The writer returned about 80 minutes later and started throwing books off the shelves onto the floor.
When a shop assistant tried to stop him, Kavanagh said: “Are you looking for a fight? My name is Kavanagh and I’m an Irish poet. They are not giving my book a fair do. They are not displaying it in the window.”
Kavanagh, reported to have had “some drink taken”, threatened to break Hanna’s skull on hearing he was not in the shop and warned he would “wreck the joint”. The Garda report noted that Hanna decided to put a copy of The Green Fool in the window to prevent any recurrence. Kavanagh returned later that day and thanked Hanna for putting his book on display.
Earlier that morning, Kavanagh had entered Hodges and Figgis on Nassau St and threatened that something might happen if his book was not put in the window. He returned a few hours late and began throwing books on the floor.
Although gardaí were called to the scene, the owner, William Figgis, decided not to press charges against Kavanagh.
A similar incident happened in the Grafton Bookshop on Harry St, with Kavanagh giving the manager an ultimatum about stocking his book by the following Saturday.
All staff said that while Kavanagh was aggressive, they were not afraid of him. They told gardaí they were concerned he would cause damage to the premises.
Gardaí noted that all believed the poet was either obsessed by the idea that there was an attempt on their part to boycott his book by giving it little or no prominence or that he was “seeking notoriety or publicity” by trying to create a scene.
By Seán McCárthaigh
A row broke out between senior civil servants from the Department of the Taoiseach and from the Department of Finance over attempts to limit the entertainment budget of Charles Haughey in 1989.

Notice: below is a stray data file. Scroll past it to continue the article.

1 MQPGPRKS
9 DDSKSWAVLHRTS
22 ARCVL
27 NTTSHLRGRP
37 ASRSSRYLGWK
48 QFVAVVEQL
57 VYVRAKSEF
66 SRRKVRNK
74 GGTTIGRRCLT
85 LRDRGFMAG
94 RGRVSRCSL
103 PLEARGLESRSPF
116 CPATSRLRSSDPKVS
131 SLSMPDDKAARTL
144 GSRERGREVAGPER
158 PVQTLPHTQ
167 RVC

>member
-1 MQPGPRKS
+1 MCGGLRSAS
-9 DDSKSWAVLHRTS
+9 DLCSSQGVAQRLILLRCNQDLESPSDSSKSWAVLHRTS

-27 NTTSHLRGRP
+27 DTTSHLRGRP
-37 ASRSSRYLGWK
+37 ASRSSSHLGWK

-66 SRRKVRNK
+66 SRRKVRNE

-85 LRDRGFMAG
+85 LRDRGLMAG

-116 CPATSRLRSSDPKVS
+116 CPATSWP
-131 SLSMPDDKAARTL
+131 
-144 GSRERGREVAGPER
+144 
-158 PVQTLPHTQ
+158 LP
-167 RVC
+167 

State papers show Mr Haughey also opposed proposals by the Department of Finance to reform accounting arrangements for expenditure on state functions.
An official from Mr Haughey’s department claimed plans to limit the Taoiseach’s state entertainment budget for 1989 to £60,000 was “unacceptable”. The official said a revised offer, of £65,000, was also unacceptable. Haughey’s department wanted £85,000. Following further negotiations, it was agreed by the two departments to settle on £80,000.
However, the Department of the Taoiseach subsequently sought a further £5,000 to allow for “contingencies”. The request was refused by the Department of Finance.
The Department of Finance pointed out that the expenditure on entertainment by the Taoiseach’s department in the three previous years had been £67,000, £29,000, and £58,000, so the proposed budget for 1989, of £80,000, was “more than adequate”.
In a letter to the secretary general of the Department of the Taoiseach, Padraig Ó hUiginn, his counterpart in the Department of Finance, Seán Cromien, said the accounting arrangements for state entertainment were “unsatisfactory.” Expenditure on state dinners, and other similar functions, was financed out of a miscellaneous fund accessible to all government departments. Instead, the Department of Finance wanted to allocate a provision for entertainment costs as part of the individual budget for each department.
Mr Cromien said it was “entirely anomalous” that he should have to be answerable to the Dáil Public Accounts Committee for expenditure incurred by other government departments over which he had no direct control.
Mr Ó hUiginn said Mr Haughey was opposed to any changes in the accounting arrangement and that the expenditure on state entertainment incurred by the Taoiseach varied considerably each year, with substantial costs sometimes arising at short notice, due to state visits by foreign dignitaries.
Figures showed the cost of a state visit to Ireland by the French president, Francois Mitterand, in 1988, was £20,568. That was twice the cost of a similar visit by Crown Prince Abdullah of Saudi Arabia.
The then minister for finance, Albert Reynolds, supported the introduction of new, “uniform and consistent” accounting arrangements, from January 1, 1989, for the cost of hosting social events, in order to “place direct responsibility and accountability for all expenditure incurred with the department/office concerned”. Mr Reynolds stressed the need for “strictest economy” in all entertainment expenditure and said there was an obligation on everyone to curtail costs.